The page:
7-14 Bollinger Bands

7-14 Bollinger Bands


In the 1980s, John Bollinger developed a new technical analysis tool to measure the highs and lows of a security price relative to previous trade data. These “trading bands” help investors track and analyze the “bandwidth” of stock prices over a period.

The object of Bollinger Bands is to identify a “relative” definition of high and low prices over a specific period. Along with identifying trends, these charts will help you measure the volatility of a security. As you examine the bandwidth of a stock, you will notice the variations (standard deviations) on both the plus and minus sides.

Mark's Tip

Bollinger Bands are a favorite tool of Swing traders because they produce easy to see tunnels from which to trade as prices reach, or even exceed, the bands.

Veteran analysts and investors often use this information to a) make purchase and sale decisions, and b) to determine where support/resistance levels are, which may also indicate future movement. You’ll see three lines showing the moving average (see above) and standard deviations on the high and low side of the stock price.


John Bollinger is known to the public for his many years of market analysis and commentary on television — first on Financial News Network, where he was the Chief Market Analyst — and subsequently on CNBC. John Bollinger is also well known to professional investors. An avid researcher, he has developed a number of widely used investment tools and analytical techniques. His Bollinger Bands and related tools have been integrated into most of the analytical software and charting platforms currently in use.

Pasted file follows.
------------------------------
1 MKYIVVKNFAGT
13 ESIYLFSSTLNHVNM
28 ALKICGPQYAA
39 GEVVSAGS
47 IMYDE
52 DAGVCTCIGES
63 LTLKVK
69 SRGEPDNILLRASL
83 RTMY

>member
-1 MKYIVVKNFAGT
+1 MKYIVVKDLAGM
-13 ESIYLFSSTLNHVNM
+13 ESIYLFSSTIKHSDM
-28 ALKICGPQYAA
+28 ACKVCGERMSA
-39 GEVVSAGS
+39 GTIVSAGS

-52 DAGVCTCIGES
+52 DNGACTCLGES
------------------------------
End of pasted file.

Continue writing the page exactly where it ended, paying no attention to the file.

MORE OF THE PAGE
Volatility Indicator

The Bollinger Bands are a versatile and dynamic indicator. It can be used by itself or in a combination with another indicator to get a better price entry. The bands measures volatility of a security price over period.  Volatility is measured using standard deviation, when there is an increase in the price the bands will widen up. On the other hand, when the price enters in a period of lower volatility the bands will narrow.

Bollinger Bands are made of 3 lines two outer bands and 1 moving average. They are set at 2.0 standard deviation; this means that the price will stay 95% of the time inside the two bands. The center line is a 20-period moving average, (MA).

When there is a strong uptrend, the price will reach the upper band frequently and it will indicate that the stock is moving higher and there is a lot of buying interest in the stock. The opposite is true when the the price reaches the lower band.

Bollinger Bands